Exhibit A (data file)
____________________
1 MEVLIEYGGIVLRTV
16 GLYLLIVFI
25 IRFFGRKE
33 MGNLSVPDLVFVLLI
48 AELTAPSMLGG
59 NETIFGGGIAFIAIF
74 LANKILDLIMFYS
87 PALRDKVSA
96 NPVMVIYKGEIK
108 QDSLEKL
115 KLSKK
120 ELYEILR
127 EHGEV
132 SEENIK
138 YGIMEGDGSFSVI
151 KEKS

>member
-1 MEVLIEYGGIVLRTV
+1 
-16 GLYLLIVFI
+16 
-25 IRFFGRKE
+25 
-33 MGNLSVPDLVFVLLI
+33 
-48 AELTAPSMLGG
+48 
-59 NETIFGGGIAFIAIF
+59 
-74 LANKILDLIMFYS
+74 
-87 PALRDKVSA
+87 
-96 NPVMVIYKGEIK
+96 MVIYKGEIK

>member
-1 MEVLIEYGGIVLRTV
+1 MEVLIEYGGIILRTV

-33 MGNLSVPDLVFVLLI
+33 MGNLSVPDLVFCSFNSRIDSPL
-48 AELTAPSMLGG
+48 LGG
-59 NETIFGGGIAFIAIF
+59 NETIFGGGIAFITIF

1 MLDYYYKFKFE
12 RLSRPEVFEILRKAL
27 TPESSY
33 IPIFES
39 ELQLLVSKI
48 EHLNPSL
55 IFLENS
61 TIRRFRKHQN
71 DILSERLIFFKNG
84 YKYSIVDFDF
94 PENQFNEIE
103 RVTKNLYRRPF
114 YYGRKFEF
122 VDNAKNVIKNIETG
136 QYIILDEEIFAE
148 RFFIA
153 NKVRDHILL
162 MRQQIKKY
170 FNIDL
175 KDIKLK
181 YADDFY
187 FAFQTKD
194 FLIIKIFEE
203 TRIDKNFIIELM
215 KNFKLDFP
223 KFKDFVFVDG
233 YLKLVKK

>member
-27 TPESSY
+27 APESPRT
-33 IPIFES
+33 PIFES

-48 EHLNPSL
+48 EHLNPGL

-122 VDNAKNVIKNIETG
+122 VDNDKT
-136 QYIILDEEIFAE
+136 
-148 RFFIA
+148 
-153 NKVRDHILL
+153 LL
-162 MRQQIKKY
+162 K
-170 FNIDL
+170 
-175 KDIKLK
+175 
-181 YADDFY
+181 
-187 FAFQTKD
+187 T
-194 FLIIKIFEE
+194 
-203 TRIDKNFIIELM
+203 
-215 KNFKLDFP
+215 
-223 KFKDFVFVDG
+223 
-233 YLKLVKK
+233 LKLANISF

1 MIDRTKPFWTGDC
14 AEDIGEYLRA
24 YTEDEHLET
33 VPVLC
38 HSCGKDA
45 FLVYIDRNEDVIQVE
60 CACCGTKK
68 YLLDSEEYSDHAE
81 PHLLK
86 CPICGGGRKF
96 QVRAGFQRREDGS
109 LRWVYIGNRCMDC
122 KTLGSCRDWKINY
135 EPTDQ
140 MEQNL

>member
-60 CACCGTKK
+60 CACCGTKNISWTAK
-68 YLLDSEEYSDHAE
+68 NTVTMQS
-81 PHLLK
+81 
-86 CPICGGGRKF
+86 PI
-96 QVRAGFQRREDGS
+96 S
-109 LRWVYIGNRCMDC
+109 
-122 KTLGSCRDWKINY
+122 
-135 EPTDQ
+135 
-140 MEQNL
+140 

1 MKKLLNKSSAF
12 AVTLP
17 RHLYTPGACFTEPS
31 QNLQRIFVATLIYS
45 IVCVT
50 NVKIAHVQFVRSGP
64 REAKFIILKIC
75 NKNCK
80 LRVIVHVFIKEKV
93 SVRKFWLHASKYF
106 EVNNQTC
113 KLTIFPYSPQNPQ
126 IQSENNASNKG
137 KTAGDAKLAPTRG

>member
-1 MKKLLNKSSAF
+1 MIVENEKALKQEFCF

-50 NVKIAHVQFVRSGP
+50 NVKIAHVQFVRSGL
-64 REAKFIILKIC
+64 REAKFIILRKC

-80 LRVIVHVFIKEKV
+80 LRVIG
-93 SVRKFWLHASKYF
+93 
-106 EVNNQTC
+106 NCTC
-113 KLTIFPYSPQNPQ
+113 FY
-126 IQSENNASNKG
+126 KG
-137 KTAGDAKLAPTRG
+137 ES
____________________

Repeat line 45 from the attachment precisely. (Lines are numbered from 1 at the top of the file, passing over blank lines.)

1 MLDYYYKFKFE